John Waters pays homage to the Beatles. The Newcastle Herald. ANITA BEAUMONT. 12 Aug, 2010
THE Beatles broke boundaries and revolutionalised the music industry.
The songwriting partnership of John Lennon and Paul McCartney became legendary, and their influence is still felt in popular music today.
English-born, Australia-based singer and actor John Waters explained why he – along with fellow performers Jon Stevens, Doug Parkinson and Jack Jones – considered it such an honour to pay homage to the songs of Lennon and McCartney in Let It Be.
The production lands at Newcastle’s Civic Theatre next weekend.
‘‘They are the iconic songs of perhaps not just a generation, but the whole of the last part of the 20th century,’’ Waters told LIVE. ‘‘I think they signify so much to me and to everybody else who has come afterwards. I was a teenager at the time The Beatles first came out, so I’m very much in that target group – we’re now called baby boomers. But basically the music has been handed on to subsequent generations, because we don’t have much of a generation gap. We basically all like fall-on-the-floor rock and pop music, and although it goes through different scenes, very little has changed since the ’60s in terms of the music we like. But there was a much bigger gap between me and my parents who listened to Perry Como and Frank Sinatra. That was music of a different type, of a different era.’’
Waters, who also received critical acclaim for his portrayal of John Lennon in his one-man-show Looking Through A Glass Onion, doesn’t believe anyone ever gets tired of hearing Beatles songs.
Particularly when they are presented the way they are in Let It Be – with a 10-piece band, The Daytripper Band, complete with brass and string sections.
‘‘When I was a kid I was a bass player and a singer in a band in England before I came out to Australia, and occasionally people would comment that I sounded a bit like John Lennon,’’ he said.
‘‘In fact, in those days it wasn’t deliberate, it was just a natural thing that happened.’’
The very first Beatles song Waters remembers hearing was Love Me Do.
‘‘It had the sound of the black American groups that I’d been listening to through my older brothers’ record collection, and yet it also had an English pop sound to it as well; it was a strange fusion of those things,’’ he said. ‘‘And I actually thought there was a girl in the group, before I realised it was just high harmonies sung by guys, and that also became something of a motif for the music of the era. But their very first record set me off.’’
Waters said these days it was hard to imagine something or someone having the power to change and influence so much.
People started trying to emulate The Beatles, from top to toe. ‘‘It was a sociological revolution,’’ he said. ‘‘I saw a photograph of The Beatles walking down a street, and George Harrison in particular was wearing these extremely high-heeled Cuban boots, so I went out and bought myself a pair,’’ Waters said. ‘‘I’ve only worn cowboy boots from that day to this actually, but those ones with the heels on them – I just thought they looked like the grooviest things of all time,’’ he laughed. ‘‘I still have several pairs.’’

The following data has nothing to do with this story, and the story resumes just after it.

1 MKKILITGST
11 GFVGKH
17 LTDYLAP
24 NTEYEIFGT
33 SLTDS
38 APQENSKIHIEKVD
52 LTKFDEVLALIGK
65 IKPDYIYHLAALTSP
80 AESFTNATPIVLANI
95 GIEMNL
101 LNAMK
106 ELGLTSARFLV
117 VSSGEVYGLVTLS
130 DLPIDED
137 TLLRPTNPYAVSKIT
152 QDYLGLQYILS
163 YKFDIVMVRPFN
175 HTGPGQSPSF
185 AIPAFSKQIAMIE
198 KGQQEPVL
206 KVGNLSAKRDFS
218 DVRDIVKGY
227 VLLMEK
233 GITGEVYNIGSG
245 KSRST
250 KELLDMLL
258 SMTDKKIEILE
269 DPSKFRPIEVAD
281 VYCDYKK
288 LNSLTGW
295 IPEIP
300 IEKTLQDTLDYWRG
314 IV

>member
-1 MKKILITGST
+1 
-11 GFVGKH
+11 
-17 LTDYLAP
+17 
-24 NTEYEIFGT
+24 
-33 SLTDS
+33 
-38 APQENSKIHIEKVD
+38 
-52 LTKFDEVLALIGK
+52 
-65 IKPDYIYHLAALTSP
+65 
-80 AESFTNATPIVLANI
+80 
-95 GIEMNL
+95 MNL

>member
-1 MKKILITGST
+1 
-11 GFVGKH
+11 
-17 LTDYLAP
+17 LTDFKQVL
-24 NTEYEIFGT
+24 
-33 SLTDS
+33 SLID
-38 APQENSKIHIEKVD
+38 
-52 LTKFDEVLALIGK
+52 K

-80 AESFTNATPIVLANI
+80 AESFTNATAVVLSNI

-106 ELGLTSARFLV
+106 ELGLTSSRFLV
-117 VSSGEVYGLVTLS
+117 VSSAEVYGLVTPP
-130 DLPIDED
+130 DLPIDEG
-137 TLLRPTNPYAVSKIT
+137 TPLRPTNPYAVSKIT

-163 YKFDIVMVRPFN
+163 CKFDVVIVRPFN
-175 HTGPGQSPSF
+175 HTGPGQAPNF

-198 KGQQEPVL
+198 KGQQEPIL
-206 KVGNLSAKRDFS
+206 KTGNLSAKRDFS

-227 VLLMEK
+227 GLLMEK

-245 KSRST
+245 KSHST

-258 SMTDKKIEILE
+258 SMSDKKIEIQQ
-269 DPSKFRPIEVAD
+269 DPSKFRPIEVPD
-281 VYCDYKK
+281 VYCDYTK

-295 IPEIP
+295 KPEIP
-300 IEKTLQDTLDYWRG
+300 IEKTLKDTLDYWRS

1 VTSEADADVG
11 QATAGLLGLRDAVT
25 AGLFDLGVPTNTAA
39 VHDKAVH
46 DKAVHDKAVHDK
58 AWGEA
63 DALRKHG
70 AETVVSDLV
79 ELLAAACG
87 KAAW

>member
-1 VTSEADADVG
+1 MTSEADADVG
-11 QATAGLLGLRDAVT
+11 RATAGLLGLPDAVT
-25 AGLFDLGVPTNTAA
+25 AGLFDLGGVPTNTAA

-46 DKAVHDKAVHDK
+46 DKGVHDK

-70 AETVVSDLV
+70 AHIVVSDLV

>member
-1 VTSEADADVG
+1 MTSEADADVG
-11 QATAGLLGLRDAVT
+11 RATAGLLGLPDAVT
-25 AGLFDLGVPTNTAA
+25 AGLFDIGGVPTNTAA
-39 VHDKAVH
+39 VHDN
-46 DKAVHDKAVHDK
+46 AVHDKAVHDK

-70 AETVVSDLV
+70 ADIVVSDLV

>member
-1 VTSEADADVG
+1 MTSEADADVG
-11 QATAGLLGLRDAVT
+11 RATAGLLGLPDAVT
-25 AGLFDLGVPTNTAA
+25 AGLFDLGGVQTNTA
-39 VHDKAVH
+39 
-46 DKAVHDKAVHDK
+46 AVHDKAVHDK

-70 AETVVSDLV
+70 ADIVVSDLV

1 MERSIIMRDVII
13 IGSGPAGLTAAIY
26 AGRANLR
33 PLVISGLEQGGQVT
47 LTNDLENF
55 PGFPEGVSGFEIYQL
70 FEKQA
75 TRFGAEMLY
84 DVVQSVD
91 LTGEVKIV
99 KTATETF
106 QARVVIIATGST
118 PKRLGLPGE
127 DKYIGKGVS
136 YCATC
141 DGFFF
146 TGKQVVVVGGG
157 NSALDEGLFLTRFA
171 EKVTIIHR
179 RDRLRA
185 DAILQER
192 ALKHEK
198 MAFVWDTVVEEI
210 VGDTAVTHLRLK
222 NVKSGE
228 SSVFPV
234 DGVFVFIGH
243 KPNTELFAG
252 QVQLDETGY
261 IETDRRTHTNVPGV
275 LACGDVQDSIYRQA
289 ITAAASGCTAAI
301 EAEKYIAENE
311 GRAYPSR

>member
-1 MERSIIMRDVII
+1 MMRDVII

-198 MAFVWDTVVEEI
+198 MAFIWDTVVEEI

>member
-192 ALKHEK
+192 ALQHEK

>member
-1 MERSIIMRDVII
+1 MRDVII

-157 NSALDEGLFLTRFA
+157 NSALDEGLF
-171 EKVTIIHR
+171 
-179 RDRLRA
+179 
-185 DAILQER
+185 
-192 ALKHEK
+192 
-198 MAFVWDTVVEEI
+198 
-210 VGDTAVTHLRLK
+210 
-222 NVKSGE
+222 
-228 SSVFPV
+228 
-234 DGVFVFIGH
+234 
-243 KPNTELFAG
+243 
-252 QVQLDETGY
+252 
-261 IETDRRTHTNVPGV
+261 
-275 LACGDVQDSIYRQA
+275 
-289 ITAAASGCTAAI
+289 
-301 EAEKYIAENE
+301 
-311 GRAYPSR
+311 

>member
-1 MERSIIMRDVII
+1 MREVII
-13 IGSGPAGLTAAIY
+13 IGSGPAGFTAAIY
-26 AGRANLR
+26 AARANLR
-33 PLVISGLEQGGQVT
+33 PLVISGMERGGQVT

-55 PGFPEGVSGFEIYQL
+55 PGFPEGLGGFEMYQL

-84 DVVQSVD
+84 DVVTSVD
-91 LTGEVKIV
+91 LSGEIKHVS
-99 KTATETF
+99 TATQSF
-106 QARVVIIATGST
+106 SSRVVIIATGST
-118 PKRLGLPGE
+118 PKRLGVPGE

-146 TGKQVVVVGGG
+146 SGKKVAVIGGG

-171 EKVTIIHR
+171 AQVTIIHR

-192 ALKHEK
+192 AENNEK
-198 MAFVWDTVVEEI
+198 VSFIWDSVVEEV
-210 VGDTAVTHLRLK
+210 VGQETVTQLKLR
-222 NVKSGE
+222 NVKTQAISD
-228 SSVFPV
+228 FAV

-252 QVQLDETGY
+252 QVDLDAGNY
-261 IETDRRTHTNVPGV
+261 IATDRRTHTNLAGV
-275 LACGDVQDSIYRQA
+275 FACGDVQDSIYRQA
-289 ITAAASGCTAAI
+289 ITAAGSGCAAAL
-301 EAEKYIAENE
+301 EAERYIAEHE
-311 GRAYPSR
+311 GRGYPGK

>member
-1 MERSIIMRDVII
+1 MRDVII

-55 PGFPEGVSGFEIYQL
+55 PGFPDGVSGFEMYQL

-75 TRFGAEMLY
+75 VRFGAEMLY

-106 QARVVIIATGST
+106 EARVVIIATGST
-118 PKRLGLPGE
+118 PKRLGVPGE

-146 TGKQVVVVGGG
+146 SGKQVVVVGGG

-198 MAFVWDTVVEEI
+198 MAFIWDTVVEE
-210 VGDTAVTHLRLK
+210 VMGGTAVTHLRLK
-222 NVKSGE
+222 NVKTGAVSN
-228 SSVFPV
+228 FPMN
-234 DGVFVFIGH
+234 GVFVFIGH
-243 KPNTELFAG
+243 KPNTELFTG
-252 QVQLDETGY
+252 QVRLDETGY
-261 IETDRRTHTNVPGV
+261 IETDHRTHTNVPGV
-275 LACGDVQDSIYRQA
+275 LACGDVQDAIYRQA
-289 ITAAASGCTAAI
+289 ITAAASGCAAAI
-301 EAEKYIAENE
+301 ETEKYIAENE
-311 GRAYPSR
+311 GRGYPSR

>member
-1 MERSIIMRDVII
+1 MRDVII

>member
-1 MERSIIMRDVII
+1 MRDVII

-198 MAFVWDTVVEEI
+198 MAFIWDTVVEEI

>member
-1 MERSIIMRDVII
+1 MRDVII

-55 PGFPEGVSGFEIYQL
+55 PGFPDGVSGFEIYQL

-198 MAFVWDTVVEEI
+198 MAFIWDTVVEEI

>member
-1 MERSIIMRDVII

So what made The Beatles so special? Revolutionary?
‘‘They dared to be different,’’ he said. ‘‘Because most of the musicians and pop stars of the day, by nature they’re very ebullient crazy rock’n’roll people, but they were always kept down. All their managers and publicists kept a lid on them, telling them not to say anything too outrageous. It wasn’t new to be out there – I think the rockers of the ’50s were quite wild themselves – but The Beatles weren’t really, particularly early on, guilty of wild and outrageous behaviour. But they had strong political opinions and they voiced them. The management people around them, you could practically see them shrivelling in horror when John Lennon made his political statements. He was at the London Palladium at a royal occasion and it was full of titled people, lords and ladies, and before he started a song he said: ‘For those of you in the cheap seats clap your hands, the rest of you just rattle your jewellery.’ It was a very class-conscious statement for a working class lad on stage, and it shocked some people’’
‘‘It seems kind of tame by comparison today, but it was a big breakthrough for musicians. They were always very witty about it, but they said what they thought.’’
Waters said The Beatles had given the north of England a voice. "England was very London-centric – the rest of the people were perceived as just peasants – and this was a sore point for people in the north for many years. The Beatles made a big breakthrough in that regard. They broke barriers of class and snobbery and they did it very strongly. It was quite something to live through.’’
Waters loves that they were brave enough to record All You Need Is Love – an anthemic song about universal love.
‘‘It was a sentiment that was new to people in the day,’’ he said. ‘‘People were used to hearing songs about romantic love, and boy-girl love, but to talk about the spiritual, universal love – which they do in that song – was quite different altogether. It was very needed in the world at that time, and it’s still needed. A song like that can be sung again and again for me, and it will never lose its power and beauty. For me it’s an extremely beautiful song.’’
In Let It Be, each singer performs a couple of songs, but they’ll come together and harmonise for the more anthemic numbers like Hey Jude, Let It Be, and Come Together.
‘‘I think what we’re doing with this show is finding that place in everybody’s heart and fulfilling the need to hear these songs live,’’ Waters said.
Let It Be is on at Newcastle’s Civic Theatre on Sunday, August 22, from 6pm. Ticket prices start at $99 through Ticketek.